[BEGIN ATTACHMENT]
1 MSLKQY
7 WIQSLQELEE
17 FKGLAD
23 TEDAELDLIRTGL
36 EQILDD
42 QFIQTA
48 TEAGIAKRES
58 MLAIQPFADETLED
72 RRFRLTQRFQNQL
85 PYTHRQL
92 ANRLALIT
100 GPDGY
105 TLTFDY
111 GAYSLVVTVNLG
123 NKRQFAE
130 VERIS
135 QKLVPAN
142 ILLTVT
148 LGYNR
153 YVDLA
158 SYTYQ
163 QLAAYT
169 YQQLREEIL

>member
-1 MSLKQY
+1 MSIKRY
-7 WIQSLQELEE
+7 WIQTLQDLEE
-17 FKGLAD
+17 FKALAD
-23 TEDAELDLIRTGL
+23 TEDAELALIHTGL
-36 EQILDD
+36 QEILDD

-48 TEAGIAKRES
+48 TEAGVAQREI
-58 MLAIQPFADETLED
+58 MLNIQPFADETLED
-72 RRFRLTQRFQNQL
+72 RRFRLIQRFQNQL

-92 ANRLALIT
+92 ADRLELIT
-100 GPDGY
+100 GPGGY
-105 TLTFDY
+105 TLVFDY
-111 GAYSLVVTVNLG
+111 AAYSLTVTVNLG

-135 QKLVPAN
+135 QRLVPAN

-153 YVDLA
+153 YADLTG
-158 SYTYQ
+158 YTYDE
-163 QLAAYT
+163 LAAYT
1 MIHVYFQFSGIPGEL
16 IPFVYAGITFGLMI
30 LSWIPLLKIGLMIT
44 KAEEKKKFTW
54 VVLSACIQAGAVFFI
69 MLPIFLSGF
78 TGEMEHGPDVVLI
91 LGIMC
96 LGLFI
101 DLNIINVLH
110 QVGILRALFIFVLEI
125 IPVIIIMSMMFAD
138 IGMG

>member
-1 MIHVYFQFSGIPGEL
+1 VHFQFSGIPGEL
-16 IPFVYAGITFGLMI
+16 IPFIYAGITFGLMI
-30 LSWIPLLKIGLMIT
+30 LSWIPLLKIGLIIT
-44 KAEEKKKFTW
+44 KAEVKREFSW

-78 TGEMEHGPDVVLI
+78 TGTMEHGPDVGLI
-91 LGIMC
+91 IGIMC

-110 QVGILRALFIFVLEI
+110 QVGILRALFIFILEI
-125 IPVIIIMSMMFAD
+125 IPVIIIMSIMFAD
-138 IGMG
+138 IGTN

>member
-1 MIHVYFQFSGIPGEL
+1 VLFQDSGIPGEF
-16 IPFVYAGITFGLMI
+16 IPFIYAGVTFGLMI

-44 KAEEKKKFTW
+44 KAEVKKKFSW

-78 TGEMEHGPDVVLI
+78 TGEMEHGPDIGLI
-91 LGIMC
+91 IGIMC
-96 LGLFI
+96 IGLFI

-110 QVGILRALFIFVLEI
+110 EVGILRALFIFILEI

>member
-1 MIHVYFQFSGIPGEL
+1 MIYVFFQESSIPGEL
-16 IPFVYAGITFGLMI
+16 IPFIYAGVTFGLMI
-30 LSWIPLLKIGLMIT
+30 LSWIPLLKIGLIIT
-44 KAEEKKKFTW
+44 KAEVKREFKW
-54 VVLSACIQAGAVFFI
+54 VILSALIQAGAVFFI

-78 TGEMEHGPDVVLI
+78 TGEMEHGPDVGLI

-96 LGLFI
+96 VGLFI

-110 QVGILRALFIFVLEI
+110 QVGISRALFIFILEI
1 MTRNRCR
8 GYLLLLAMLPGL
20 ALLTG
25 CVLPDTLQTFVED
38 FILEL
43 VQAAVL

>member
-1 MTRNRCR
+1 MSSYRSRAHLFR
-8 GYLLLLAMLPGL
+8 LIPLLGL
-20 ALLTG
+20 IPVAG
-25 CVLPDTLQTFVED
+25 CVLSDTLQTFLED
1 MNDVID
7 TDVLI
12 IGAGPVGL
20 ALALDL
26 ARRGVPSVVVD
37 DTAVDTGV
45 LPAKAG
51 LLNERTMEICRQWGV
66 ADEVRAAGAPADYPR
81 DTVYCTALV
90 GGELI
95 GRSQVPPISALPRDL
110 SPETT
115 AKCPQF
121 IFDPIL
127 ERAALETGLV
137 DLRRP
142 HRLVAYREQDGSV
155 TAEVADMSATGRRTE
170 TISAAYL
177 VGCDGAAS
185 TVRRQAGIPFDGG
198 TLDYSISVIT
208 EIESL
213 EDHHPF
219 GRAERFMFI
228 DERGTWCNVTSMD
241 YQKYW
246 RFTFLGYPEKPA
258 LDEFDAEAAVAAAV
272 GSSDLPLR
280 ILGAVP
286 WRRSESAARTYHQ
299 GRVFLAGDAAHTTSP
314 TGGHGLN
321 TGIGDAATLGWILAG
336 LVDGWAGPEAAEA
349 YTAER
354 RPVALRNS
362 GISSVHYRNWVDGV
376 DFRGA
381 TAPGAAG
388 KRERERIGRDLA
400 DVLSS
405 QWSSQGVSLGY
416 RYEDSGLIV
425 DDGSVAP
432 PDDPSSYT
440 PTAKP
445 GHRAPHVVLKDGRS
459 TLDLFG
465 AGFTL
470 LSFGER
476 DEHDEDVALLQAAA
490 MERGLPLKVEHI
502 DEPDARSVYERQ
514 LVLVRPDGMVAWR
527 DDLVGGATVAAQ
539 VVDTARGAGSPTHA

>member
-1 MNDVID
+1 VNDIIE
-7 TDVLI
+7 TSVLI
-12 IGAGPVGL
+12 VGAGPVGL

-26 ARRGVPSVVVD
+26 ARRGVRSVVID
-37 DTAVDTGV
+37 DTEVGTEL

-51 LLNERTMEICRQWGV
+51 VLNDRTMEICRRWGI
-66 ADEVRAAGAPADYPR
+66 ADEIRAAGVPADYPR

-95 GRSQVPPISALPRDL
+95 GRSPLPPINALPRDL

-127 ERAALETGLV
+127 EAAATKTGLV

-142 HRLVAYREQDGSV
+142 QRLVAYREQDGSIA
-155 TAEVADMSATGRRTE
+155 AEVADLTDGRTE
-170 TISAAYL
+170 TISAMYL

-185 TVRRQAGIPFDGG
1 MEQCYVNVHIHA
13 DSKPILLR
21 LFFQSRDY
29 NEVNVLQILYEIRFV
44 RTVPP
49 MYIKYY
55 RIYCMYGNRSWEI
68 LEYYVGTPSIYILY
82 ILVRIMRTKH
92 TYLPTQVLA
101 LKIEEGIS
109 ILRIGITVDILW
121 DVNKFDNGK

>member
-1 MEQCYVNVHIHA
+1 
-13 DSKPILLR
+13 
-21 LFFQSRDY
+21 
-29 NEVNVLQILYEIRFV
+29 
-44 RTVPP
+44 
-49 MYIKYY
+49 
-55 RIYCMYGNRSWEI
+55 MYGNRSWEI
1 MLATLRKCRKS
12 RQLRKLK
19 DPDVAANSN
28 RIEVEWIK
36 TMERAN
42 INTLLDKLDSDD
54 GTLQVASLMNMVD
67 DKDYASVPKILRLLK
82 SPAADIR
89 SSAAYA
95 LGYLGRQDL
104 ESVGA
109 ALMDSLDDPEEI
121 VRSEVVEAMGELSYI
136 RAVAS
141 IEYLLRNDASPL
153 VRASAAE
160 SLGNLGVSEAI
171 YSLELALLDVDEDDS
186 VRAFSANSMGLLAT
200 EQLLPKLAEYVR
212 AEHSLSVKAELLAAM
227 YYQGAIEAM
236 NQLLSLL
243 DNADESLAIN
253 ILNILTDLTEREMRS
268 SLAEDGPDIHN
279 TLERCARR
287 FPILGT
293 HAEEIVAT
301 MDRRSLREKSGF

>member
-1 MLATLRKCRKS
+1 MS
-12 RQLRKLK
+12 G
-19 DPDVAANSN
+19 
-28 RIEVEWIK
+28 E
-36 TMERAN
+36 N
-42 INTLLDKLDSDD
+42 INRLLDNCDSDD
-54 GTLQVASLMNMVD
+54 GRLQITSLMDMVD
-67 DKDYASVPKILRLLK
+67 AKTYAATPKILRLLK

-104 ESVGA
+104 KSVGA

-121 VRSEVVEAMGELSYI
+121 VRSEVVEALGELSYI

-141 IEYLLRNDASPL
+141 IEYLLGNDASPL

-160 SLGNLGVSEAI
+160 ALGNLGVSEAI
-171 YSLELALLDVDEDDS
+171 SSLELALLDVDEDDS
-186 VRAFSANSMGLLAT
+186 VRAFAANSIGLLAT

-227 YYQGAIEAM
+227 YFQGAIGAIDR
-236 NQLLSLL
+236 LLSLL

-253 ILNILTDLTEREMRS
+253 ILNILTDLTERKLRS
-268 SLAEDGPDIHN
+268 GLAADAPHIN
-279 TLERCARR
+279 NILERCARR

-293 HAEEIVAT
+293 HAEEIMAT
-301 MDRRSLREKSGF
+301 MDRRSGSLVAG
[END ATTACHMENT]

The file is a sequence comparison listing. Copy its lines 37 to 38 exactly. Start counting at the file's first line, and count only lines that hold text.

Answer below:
-58 MLAIQPFADETLED
+58 MLNIQPFADETLED